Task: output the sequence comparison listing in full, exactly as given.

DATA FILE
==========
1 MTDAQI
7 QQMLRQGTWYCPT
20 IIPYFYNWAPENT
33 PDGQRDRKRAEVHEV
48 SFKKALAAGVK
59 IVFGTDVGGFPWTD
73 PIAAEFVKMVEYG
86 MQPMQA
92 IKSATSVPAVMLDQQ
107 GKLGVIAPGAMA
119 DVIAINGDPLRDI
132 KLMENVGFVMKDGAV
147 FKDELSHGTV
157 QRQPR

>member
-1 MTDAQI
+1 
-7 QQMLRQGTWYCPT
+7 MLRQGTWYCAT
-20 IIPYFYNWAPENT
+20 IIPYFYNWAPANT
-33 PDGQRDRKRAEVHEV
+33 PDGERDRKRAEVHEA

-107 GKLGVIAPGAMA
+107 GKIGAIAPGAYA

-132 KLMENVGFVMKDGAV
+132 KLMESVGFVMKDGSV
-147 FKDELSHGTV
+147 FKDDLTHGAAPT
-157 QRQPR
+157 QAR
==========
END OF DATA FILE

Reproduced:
1 MTDAQI
7 QQMLRQGTWYCPT
20 IIPYFYNWAPENT
33 PDGQRDRKRAEVHEV
48 SFKKALAAGVK
59 IVFGTDVGGFPWTD
73 PIAAEFVKMVEYG
86 MQPMQA
92 IKSATSVPAVMLDQQ
107 GKLGVIAPGAMA
119 DVIAINGDPLRDI
132 KLMENVGFVMKDGAV
147 FKDELSHGTV
157 QRQPR

>member
-1 MTDAQI
+1 
-7 QQMLRQGTWYCPT
+7 MLRQGTWYCAT
-20 IIPYFYNWAPENT
+20 IIPYFYNWAPANT
-33 PDGQRDRKRAEVHEV
+33 PDGERDRKRAEVHEA

-107 GKLGVIAPGAMA
+107 GKIGAIAPGAYA

-132 KLMENVGFVMKDGAV
+132 KLMESVGFVMKDGSV
-147 FKDELSHGTV
+147 FKDDLTHGAAPT
-157 QRQPR
+157 QAR